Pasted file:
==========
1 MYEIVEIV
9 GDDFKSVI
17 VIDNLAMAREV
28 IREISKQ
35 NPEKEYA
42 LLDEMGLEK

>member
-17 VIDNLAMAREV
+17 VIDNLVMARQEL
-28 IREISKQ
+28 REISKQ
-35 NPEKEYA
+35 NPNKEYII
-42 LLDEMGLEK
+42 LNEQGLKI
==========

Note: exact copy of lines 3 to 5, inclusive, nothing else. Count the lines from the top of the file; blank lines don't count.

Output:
17 VIDNLAMAREV
28 IREISKQ
35 NPEKEYA